• Geothermal Energy utilizes heat stored in the Earth’s interior directly or to generate electricity, with currently about 0.7 Exajoule per year. By 2050, geothermal deployment could meet more than 3% of global electricity demand and about 5% of the global heat demand.

    Global geothermal technical potential is comparable to the global primary energy supply in 2008. However, Geothermal Energy does not reach the technical potential limit in any of the scenarios analyzed, with the deployment rate remaining below 5% for both the regional and global level.

  • Hydropower projects encompass dam projects with reservoirs, run-of-river and in-stream projects and range from small to large scale. The installed capacity by the end of 2008 contributed 16% of worldwide electricity supply, making hydropower the largest renewable energy source in the electricity sector.

    According to long term scenarios, hydropower’s share in global electricity supply may decrease to 10 to 14%. Despite absolute growth in hydropower supply, the expected energy demand growth and continuing electrification could result in a decreasing share.

  • Ocean Energy technologies are diverse and use the kinetic, thermal, and chemical energy of seawater. Most are at the demonstration and pilot project phases. Due to its nascent stage of development, they are unlikely to significantly contribute to global energy supply before 2020.

    Ocean energy is currently only represented in very few scenarios. As shown by the review, projected deployments could result in energy delivery of up to 7 Exajoules per year by 2050.

  • Wind Energy’s primary application of relevance to climate change mitigation is to produce electricity from large wind turbines located on land or offshore. The wind power capacity installed by the end of 2009 met close to 2% of worldwide electricity demand.

    The review shows a high expansion rate in Europe, North America and, more recently, in China and India. A greater geographical distribution of deployment is likely to be needed to achieve the higher deployments indicated by the scenario literature. Under the demand projection of some scenarios global wind power share grows to more than 20% by 2050.




The key words, and the usual $0.45 per kwh electricity:

"Though in some cases renewable energy technologies are already economically competitive, the production costs are currently often higher than market energy prices. However, if environmental impacts such as emissions of pollutants and greenhouse gases were monetized and included in energy prices, more renewable energy technologies may become economically attractive."

Account Deleted

After they sought to awaken people to the menace of global warming by erroneously claiming (and since then retracting) that the Himalays will completely melt by 2035, I find it hard to believe anything that the IPCC comes up with... But hey that's just me..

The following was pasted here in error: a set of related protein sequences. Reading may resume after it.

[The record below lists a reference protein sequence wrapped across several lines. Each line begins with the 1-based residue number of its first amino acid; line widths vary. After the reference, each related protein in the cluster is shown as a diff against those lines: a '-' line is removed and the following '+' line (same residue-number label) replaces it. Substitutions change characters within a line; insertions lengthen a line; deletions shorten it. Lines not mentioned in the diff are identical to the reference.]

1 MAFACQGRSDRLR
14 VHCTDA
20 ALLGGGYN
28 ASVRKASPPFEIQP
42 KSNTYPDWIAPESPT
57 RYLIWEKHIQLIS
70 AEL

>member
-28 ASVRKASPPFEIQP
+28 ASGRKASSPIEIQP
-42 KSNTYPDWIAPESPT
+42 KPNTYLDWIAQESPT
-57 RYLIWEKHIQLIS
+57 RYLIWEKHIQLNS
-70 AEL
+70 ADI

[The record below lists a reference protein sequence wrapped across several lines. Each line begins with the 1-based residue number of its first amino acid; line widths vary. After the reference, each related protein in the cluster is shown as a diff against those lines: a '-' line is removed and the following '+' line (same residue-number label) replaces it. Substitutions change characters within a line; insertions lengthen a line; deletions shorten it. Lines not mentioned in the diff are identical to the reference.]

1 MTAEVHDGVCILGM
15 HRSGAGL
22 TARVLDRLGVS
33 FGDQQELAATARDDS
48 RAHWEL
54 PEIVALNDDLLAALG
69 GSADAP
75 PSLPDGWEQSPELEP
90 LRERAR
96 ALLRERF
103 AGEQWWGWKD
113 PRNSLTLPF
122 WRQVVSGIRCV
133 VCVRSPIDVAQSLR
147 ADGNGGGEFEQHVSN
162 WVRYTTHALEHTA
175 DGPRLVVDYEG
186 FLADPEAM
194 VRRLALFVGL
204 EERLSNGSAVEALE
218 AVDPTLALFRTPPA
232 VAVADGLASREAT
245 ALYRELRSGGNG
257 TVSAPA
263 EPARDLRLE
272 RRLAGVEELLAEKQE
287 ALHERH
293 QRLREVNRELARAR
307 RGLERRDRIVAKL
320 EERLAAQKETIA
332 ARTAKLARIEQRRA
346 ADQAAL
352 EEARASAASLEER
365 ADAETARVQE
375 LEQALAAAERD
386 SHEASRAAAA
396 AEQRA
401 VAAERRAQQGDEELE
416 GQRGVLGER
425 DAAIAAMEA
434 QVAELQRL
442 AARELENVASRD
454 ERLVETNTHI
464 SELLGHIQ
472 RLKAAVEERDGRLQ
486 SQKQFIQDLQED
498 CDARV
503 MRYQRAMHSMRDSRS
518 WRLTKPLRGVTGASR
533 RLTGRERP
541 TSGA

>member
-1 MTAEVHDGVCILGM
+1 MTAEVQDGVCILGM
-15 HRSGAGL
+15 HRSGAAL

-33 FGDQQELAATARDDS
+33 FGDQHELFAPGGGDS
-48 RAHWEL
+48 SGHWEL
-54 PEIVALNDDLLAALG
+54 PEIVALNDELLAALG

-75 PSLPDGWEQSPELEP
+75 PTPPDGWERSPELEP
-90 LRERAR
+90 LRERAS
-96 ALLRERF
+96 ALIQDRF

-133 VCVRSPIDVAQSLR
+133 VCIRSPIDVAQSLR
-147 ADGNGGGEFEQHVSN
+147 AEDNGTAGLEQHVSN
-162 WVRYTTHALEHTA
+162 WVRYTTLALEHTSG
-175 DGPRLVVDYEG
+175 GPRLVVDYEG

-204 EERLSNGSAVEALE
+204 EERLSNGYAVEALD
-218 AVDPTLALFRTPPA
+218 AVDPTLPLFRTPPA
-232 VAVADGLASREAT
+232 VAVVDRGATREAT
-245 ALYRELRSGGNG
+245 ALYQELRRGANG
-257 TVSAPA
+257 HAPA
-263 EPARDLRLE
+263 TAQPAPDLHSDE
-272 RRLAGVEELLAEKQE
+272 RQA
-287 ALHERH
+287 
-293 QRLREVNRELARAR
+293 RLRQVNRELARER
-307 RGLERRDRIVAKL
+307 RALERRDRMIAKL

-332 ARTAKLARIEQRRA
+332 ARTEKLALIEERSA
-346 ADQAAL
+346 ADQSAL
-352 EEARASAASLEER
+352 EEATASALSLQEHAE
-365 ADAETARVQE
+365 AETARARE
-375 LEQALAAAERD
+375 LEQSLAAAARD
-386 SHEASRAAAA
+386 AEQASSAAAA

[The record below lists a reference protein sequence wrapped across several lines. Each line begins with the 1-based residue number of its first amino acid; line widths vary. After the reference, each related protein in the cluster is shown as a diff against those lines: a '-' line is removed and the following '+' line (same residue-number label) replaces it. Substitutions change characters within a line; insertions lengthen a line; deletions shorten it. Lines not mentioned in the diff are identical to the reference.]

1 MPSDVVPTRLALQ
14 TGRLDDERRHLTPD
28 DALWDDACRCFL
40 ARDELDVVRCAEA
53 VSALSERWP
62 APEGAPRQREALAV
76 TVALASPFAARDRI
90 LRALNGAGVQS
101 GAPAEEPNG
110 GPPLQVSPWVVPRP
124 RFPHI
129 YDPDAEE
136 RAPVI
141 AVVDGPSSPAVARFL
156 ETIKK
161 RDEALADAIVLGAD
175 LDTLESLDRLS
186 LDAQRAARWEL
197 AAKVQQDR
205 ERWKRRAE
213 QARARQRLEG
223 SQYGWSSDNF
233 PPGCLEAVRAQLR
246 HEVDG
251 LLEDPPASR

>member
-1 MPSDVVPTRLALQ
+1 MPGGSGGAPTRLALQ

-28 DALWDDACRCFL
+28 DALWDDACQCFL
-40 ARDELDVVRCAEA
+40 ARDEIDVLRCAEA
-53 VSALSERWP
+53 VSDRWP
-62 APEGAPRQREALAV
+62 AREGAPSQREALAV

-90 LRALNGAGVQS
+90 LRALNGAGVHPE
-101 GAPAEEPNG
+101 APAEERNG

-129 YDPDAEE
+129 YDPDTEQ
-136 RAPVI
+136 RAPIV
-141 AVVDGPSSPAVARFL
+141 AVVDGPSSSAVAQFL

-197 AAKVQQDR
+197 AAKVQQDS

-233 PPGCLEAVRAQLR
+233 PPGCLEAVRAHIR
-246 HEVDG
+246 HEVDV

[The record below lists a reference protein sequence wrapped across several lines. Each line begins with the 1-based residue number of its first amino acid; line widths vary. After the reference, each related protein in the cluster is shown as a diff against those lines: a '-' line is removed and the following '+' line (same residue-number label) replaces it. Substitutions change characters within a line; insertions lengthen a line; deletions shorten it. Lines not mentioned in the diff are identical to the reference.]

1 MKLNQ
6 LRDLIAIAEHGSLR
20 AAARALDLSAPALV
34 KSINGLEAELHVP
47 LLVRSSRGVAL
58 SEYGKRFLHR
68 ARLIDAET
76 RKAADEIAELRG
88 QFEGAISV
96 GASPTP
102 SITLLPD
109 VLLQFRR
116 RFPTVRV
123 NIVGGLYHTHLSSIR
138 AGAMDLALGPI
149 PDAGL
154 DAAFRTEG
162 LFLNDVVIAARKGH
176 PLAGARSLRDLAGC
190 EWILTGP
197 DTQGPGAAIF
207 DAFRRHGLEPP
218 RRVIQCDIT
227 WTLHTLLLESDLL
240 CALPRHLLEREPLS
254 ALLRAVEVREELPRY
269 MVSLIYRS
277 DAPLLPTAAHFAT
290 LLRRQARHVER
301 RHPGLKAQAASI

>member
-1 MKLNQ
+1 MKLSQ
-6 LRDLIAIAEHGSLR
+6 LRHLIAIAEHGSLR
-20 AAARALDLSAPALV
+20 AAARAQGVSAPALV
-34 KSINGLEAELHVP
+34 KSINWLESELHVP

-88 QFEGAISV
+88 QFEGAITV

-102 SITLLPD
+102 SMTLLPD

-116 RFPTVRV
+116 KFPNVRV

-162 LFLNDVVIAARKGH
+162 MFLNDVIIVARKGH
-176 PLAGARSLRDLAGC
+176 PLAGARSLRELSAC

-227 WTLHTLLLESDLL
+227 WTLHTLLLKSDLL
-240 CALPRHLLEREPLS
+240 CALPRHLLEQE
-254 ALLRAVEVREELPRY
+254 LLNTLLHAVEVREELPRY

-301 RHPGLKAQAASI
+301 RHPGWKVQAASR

Herm....good ideas. It should also apply to all other pollution sources. However, we have to reached that level of maturity yet.

North East States recently refused to import clean Hydro Power at $0.056/Kwh. Vermont is buying it at $0.055/Kwh for the next 25 years. New Hydro replacement power cost as much as $0.10/Kwh with transport cost added. Co-located wind power currently cost about between $0.095 and $0.115/Kwh. (in CAN $). The days of very cheap hydro power ($0.02/Kwh) are over. Almost 50% of the world Hydro power is not harnessed. Coupled with irrigation and flood control, hydro power is one of the best win-win-win power production solution.

In the long term, solar energy will produce most of the world energy consumed. All other sources, with few clean exceptions like wind, hydro and geothermal will be replaced with unlimited clean renewable solar energy.

We (and a few other places) could manage with hydro + wind for centuries if we make wind the primary source and hydro the back up energy source. That way, you use 100% of the wind power capacity and accumulate energy in the large hydro power water reservoirs for low wind and high energy consumption periods.

Smart power meters/controllers can be used to better manage energy consumption vs production. The installed cost is about $400 per household and can be fully recovered in less than 5 years by eliminating metering staff, payment delays, higher peak demand tariff and making better use of production facilities. That will be done in many place by 2020.



Everybody makes mistakes, it's how we handle those mistakes that mark us.

To me, that the IPCC did retract the claim speaks well of them. It's those dogmatists who hold to their claims no matter what the evidence against them that bother me.


"if environmental impacts such as emissions of pollutants and greenhouse gases were monetized and included in energy prices, more renewable energy technologies may become economically attractive"

Corollary: Increase conventional energy prices above renewables instead of decreasing renewables below conventional energy prices. Who does it hurt the most? The working poor. The Democratic Party is abandoning the working poor by intentionally driving up energy prices and not doing anything to spur development of cheap renewable energy.